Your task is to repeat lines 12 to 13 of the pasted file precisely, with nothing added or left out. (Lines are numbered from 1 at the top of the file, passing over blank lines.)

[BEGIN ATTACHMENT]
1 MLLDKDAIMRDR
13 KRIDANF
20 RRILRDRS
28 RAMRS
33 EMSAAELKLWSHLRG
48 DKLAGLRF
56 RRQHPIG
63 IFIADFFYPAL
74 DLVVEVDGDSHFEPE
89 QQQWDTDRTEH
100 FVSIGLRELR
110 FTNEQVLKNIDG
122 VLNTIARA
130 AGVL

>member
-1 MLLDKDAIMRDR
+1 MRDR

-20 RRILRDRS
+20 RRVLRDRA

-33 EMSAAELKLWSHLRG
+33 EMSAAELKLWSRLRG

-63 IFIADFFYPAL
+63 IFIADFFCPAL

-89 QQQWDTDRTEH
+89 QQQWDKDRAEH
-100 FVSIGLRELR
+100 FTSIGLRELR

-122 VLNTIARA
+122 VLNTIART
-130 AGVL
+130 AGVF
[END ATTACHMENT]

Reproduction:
110 FTNEQVLKNIDG
122 VLNTIARA